Even though NASA is building the Space Launch System rocket and has already pulled off an unmanned test of the Orion crew capsule, there's still a lot that has to get done before the Mars dream will start to look like a feasible reality. NASA still hasn't hammered out the details on the habitat modules or the landing and launch systems. The return launch systems are particularly important since that's how the astronauts will be coming back to Earth once the mission is completed. And yet NASA has remained hazy and vague on these not-incidental details, John Sommerer, chair of the National Academy of Sciences, told the committee.
Sommerer spent more than a year as chairman of the National Research Council technical panel reviewing NASA’s human spaceflight activities. The subsequent report, published in 2014, dug into what NASA's long-term goals should be and how those goals could be achieved. “While sending humans to Mars, and returning them safely to the Earth, may be technically feasible, it is an extraordinarily challenging goal, from physiological, technical and programmatic standpoints,” Sommerer told the committee.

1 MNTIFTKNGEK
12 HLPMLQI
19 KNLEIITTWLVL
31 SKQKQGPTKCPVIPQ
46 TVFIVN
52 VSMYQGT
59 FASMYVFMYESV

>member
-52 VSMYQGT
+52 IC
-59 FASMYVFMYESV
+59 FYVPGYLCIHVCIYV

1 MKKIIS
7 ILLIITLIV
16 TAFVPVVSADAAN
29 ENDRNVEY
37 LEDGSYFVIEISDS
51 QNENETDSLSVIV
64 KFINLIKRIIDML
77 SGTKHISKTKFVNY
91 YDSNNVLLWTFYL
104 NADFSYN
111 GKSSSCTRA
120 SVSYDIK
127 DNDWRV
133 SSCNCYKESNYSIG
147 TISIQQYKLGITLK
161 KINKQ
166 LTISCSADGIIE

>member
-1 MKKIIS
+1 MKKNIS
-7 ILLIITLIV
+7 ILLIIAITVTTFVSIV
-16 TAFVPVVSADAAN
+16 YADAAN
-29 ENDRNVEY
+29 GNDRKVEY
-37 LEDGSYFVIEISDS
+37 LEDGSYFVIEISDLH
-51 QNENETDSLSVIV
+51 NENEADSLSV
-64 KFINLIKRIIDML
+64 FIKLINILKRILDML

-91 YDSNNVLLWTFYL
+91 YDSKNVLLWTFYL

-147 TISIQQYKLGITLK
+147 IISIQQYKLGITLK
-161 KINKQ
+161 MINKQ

He went on to make it clear that pulling off such a feat will demand a lot of investment, dedicated technological development and real leadership — and that he doesn't think NASA currently has any of the right stuff (so to speak) to make Mars happen. According to Sommerer, NASA's current Journey to Mars plan is impressively insufficient. He and his fellow researchers have already concluded it would take NASA 20 to 40 years and half a trillion dollars to land on Mars.
Another problem is the fuzziness of NASA's Mars-or-bust timeline. Despite all the ebullient statements from NASA Administrator Charles Bolden about how the space agency's recent accomplishments were all steps toward the big Red Planet goal, it's actually unclear when a lot of the gear that is being built will even start being tested. The first test using both NASA's new giant rocket and Orion together is slated for 2018. Past that, things become murky.
The first crewed test is supposed to come off no later than 2023, with NASA currently aiming for a 2021 launch date. But nothing is set after that, and the only project the SLS rocket is definitely down for is the Asteroid Redirect Mission (a.k.a. the NASA-lassos-an-asteroid thing), where NASA snags an asteroid and then tows it back to lunar space, where astronauts will visit it. Critics have long had issues with the asteroid project, contending that there are no plans to actually do anything scientific with the enormous captured flying rock.